The Internal Revenue Service has supplemented its May 11, two-page "field directive" on safe harbors for hospitals planning to provide subsidized clinical information technology systems and services to physicians with a single-page, question-and-answer document.
In August 2006, HHS and the CMS issued a pair of guidance documents outlining exceptions and safe harbors to federal Stark and anti-kickback laws that had previously hindered hospital subsidies for physician electronic medical-record systems. Many not-for-profit hospitals, however, were still reticent to provide the subsidies under advice from their attorneys, who pointed out that such gifts to for-profit organizations might jeopardize their tax-exempt status.
One of the issues addressed by the new Q&A was a concern raised by privacy advocates about the May 11 document, which said: "The health IT subsidy arrangements provide that, to the extent permitted by law, the hospital may access all of the electronic medical records created by a physician using the health IT items and services subsidized by the hospital."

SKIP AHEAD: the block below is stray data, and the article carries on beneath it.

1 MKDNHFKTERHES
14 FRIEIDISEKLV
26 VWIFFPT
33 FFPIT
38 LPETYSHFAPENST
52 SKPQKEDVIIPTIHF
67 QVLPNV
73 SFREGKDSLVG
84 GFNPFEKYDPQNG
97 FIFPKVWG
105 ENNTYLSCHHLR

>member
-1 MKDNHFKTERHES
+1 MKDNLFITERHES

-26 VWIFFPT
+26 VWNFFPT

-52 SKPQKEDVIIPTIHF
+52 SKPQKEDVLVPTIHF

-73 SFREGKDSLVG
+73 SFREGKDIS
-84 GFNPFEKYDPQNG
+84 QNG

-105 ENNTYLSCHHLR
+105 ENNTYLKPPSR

The new IRS Q&A posits the question: "What type of restrictions, if any, may a medical staff physician impose on the hospital's access to electronic medical records created by the physician using the health IT items and services subsidized by the hospital?" The IRS answers: "A physician may deny a hospital access to such records if that access would violate federal and state privacy laws or the physician's contractual obligations to patients. Also, the hospital and physician may agree on reasonable conditions to the hospital's access. For example, their agreement could allow the hospital to access a patient's medical records only when that patient becomes a patient of the hospital, and could deny the hospital access to nonmedical information such as billing, insurance eligibility and referral information."